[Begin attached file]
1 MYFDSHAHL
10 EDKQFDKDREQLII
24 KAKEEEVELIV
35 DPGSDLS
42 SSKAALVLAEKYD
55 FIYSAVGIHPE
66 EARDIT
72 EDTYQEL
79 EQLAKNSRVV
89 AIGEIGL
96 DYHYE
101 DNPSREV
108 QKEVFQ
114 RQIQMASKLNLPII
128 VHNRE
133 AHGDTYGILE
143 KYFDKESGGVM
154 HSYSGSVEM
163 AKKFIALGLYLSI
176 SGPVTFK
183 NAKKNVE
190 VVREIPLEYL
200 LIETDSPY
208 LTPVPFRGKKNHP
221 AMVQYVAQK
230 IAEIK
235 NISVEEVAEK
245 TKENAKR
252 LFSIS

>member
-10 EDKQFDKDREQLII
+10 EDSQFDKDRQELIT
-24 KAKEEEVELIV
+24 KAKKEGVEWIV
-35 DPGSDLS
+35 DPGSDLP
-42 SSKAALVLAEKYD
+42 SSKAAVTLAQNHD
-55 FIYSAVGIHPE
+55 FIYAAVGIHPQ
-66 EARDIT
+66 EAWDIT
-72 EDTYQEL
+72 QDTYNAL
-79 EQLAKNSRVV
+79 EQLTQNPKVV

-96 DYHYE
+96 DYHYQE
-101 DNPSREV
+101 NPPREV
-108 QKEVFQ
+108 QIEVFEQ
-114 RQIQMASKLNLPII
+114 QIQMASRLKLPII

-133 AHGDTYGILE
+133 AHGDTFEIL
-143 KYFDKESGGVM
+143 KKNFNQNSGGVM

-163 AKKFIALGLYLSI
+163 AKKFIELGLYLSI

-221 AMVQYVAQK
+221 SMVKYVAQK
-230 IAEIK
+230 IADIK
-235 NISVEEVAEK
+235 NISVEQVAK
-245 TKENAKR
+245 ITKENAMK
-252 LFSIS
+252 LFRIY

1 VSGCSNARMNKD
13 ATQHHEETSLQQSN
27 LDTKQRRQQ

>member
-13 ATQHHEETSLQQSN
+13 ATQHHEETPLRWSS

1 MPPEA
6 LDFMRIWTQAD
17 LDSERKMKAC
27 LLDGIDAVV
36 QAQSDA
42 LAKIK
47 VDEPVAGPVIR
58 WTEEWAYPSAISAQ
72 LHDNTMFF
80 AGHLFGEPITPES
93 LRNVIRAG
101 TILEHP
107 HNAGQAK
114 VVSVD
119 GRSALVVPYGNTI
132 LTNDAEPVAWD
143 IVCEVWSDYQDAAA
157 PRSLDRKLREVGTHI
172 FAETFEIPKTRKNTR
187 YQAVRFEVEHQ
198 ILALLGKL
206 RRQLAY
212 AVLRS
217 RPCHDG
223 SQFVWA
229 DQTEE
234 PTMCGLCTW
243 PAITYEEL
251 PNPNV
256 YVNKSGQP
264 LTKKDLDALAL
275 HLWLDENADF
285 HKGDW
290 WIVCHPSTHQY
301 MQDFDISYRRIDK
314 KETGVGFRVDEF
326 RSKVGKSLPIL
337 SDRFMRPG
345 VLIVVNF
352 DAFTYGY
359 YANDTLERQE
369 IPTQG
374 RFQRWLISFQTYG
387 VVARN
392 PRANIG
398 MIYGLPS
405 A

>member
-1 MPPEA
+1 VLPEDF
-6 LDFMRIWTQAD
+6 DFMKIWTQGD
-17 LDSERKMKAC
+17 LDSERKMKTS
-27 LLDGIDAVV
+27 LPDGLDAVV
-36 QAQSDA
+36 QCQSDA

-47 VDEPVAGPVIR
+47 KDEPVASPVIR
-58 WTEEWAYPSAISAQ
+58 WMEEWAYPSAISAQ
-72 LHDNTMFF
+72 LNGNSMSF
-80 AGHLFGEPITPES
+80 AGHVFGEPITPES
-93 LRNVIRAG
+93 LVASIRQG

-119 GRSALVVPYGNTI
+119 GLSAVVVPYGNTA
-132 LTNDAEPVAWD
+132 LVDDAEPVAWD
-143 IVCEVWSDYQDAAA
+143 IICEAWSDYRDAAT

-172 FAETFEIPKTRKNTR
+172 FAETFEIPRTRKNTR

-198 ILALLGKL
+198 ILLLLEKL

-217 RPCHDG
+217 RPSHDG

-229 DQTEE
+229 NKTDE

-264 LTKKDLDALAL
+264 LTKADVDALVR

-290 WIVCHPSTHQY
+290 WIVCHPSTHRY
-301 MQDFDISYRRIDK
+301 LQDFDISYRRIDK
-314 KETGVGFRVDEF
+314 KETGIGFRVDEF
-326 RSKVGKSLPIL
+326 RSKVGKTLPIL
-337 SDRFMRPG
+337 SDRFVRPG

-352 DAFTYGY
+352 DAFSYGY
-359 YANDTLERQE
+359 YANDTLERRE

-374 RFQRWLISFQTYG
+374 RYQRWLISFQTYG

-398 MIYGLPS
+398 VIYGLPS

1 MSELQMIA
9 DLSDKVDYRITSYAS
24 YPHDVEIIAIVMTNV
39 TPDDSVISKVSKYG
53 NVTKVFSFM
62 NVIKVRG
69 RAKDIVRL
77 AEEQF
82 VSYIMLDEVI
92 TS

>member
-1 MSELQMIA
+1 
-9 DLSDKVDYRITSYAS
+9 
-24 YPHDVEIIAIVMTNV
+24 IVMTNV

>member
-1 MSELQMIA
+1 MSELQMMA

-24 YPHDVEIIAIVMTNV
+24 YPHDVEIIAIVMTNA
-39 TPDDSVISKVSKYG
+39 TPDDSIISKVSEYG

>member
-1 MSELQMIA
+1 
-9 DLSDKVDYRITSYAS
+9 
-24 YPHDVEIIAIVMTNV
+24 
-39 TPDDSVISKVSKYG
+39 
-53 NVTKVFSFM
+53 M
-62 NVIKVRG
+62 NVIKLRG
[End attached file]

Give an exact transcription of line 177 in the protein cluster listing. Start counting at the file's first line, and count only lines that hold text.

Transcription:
-398 MIYGLPS